The showing itself is pretty straightforward. If you've looked at apartments you've been present for this part of the show. It's basically a brief improv performance with a lot of Q & A.

Shutdown afterwards was a simple reverse of everything I'd done to set the place up. Turn off the lights, close the blinds, restore any personal property that might have been hidden or obscured for privacy. On the way out of occupied apartments I would have to make sure I only locked the same locks that the current occupants use. We left the front doors of vacant units unlocked.

A Standard Lease Signing

Lease signing appointments took about half an hour unless the applicant was an attorney or a law student. Usually the staff member handling the signing would prep their own paperwork, but this took about 2 minutes thanks to macros and pre-printed forms.

I would congratulate the new applicants on passing the background check and share in their excitement a bit. Our apartments were often tenants' first apartments out of school so it was usually the cause for some celebration.

I would review the move-in policies on the cover letter and then review the lease itself, pointing out important clauses like the late fee, the lease break policy and the pet policy. (Note that this was done across a desk so I would have to be able to read any questioned clauses upside down. Eventually I just memorized where everything was.) I would then permit the applicants to read through all the documentation and disclosures and sign, collect any outstanding fees, issue receipts and stamp my boss's signature onto the landlord side of the paperwork. The signed documents were then copied once, scanned into the computer, and provided to the new tenants for their files.

Posting ads

At the time Craigslist still allowed unrestricted HTML in their ads. I had designed a selection of templates that our website would spit out, combining flavor text, floorplans and photos into one of six arrangements that could be copied and pasted into the Craigslist text box. The entire process of posting an ad took me less than 10 seconds. Copy, paste, captcha, submit. Flavor text would be pre-generated during the off-season and reused over and over throughout the summer.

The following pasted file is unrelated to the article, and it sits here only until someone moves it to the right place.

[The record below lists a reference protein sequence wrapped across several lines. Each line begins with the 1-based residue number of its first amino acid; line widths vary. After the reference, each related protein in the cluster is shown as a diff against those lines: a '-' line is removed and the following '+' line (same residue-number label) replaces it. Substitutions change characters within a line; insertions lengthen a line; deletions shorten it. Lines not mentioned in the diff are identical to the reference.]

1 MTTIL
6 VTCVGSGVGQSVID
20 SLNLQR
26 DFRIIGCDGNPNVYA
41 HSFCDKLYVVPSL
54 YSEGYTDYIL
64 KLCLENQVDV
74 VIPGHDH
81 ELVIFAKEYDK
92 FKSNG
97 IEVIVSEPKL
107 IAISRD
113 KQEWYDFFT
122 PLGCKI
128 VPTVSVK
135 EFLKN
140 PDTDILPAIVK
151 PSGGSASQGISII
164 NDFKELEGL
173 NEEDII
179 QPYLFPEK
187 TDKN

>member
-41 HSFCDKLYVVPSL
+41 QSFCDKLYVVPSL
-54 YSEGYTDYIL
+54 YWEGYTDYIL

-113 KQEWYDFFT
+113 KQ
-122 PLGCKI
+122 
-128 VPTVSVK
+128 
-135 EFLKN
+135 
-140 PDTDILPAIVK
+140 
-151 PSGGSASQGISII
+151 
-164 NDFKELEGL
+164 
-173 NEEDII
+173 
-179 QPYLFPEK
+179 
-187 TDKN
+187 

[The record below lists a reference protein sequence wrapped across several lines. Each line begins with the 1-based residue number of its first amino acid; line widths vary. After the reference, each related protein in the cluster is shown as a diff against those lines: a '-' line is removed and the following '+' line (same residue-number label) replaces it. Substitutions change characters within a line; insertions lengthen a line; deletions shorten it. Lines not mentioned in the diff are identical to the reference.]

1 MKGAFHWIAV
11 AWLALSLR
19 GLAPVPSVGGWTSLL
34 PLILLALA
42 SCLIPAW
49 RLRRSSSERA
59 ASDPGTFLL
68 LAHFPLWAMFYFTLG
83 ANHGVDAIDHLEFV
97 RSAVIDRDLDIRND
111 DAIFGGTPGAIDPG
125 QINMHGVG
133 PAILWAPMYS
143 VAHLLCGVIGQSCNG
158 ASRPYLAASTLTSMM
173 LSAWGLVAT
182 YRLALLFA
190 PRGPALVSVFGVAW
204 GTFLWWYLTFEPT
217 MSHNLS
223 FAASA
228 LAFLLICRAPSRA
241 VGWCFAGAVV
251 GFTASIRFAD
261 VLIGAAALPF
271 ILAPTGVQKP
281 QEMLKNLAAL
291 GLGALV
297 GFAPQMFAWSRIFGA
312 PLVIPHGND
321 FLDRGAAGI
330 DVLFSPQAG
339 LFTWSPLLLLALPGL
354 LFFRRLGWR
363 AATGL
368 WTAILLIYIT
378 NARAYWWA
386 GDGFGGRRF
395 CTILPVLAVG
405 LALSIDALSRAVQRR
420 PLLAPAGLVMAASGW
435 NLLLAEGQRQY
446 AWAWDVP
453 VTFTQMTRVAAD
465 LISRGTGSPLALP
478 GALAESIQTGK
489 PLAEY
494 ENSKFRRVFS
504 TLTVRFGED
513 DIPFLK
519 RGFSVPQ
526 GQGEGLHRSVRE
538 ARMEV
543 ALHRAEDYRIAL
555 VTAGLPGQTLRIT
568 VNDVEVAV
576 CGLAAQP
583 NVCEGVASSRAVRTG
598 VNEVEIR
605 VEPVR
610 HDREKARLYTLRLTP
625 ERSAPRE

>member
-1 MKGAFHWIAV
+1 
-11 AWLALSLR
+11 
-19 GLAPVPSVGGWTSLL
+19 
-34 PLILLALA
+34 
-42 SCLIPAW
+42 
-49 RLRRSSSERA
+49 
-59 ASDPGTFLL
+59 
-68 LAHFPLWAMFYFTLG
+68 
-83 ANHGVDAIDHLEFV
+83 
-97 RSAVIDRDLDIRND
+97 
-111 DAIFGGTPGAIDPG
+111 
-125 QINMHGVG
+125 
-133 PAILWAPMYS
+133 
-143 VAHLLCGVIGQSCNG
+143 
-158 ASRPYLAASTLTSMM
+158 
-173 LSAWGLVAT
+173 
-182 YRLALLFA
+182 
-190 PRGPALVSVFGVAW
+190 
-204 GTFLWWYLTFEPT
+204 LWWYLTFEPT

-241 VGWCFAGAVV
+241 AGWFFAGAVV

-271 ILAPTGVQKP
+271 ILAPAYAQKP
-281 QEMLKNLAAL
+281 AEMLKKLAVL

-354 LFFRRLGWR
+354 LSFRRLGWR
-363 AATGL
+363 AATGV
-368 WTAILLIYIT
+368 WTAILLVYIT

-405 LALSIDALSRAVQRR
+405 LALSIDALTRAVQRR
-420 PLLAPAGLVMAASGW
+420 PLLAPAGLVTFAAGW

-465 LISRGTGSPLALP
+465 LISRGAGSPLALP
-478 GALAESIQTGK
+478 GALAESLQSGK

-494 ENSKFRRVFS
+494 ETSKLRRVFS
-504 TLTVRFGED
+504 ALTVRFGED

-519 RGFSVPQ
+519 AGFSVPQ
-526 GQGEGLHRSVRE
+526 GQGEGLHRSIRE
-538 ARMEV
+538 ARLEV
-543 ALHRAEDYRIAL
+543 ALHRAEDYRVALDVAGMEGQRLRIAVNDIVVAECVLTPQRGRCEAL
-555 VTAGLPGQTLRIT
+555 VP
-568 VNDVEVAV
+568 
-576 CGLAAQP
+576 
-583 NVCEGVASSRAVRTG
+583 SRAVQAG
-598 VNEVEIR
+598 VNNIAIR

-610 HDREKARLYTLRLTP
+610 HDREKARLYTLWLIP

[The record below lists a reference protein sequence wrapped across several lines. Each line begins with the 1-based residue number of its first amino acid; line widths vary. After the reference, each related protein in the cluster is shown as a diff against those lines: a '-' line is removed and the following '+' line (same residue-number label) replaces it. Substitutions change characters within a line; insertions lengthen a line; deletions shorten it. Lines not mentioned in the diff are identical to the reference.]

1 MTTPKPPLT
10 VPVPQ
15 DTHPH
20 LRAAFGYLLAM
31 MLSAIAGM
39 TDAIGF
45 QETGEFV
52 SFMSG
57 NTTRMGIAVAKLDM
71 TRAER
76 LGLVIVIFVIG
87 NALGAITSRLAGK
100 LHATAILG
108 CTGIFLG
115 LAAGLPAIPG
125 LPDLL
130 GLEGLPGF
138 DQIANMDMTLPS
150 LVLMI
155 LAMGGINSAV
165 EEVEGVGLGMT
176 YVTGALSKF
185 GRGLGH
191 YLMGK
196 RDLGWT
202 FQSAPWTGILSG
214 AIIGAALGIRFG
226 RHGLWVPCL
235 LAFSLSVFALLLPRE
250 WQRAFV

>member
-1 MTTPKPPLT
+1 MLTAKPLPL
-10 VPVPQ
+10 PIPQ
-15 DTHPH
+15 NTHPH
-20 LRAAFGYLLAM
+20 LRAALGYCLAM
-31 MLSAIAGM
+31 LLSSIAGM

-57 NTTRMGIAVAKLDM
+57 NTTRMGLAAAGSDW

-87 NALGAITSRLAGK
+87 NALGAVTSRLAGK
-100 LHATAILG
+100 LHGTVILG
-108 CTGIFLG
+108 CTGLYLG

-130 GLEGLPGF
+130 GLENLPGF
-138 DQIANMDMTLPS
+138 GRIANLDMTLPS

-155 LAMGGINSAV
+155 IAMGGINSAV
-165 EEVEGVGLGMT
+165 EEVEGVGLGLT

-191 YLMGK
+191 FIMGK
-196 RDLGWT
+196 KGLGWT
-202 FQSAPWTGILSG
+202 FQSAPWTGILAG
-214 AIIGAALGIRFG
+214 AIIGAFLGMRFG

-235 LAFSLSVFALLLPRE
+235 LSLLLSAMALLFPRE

Location Rotation

Since our buildings were scattered across five main neighborhoods I would rotate locations from day to day throughout the week in order to minimize my time wasted on the road during rush hour. Tuesdays I would be in Lakeview, Wednesdays in Ravenswood, Thursdays in Albany Park, Fridays in Rogers Park, Saturdays in Uptown, Sundays everywhere. Mondays were supposed to be my day off although I would often be on call for emergencies.


I might be called in to assist with the rental of one of my boss's family members or close friends. This would take some extra time to walk through, photograph and discuss with the friend or relative to learn about what they wanted in a tenant and figure out a list price.

My boss would purchase a new building about once a year. I would need to spend several days measuring floorplans, taking photos and generally meeting the current tenants to find out what things were like in there.

Tenants would often stop me on my way in or out of a building to let me know about broken items. As leasing staff I wasn't able to handle their calls directly but if I had a moment I would look at the problem and help them draft a maintenance request to send to the work crew.

I would sometimes get called to handle lockouts if I was in the area. I carried a master key to all buildings and tenants had to pay us $35 up front for these service calls so they were always hot tickets when they came in.

Only three of our buildings allowed dogs, but all of them allowed cats. Now and then tenants would ask me to keep an eye on their cats while they were out of town, which I would usually manage to do without much hassle since I was in and out of the buildings anyhow.

During the five years I was working for this company I missed a lot of major events. Weddings, graduations, deaths, funerals. I basically vanished from all social circles from March through October every year.

Leasing has a very high burnout rate with many agents only lasting for a single season. While some companies keep large leasing staffs, the one I worked for only kept me on the payroll and sent anything I couldn't handle to third party apartment locator services. It was for me a matter of personal pride that I managed to out-rent all 3 of the third party services combined every year, but then I did get first crack at the best units that came up.

I still consider everyone from that company to be a friend. It was a great time in my life that I enjoyed immensely, but it is a job for someone in their twenties and by the time I hit my thirties I couldn't handle the 112 hour work weeks or the physical strain of all those stairs in the summer heat anymore.

It's a job I would recommend for energetic but introverted people. Yes, I had to interact with many, many people but those interactions were very brief, no more than 20 minutes at a time, and most of them come to me. There was no cold calling involved. I was rarely at the office at the same time as my coworkers.

However, it was a very physical role. I was shifting your hump up and down 3 flights of stairs multiple times a day. I was on the road constantly. There was no physical labor but there was a lot of movement and a lot of conflict.

I had to deal with angry tenants and their angry dogs. I had to deal with clients from all walks of life in situations where the masks we wear to be socially acceptable were removed. I saw a lot of cockroaches and filthy bathrooms.

If you're thinking of getting into the property management industry on the leasing side, I hope this gave you some sort of insight into what's involved. For the rest of you I hope you were amused to learn about the sort of nonsense I got up to in my twenties.

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Published by

Kay Cleaves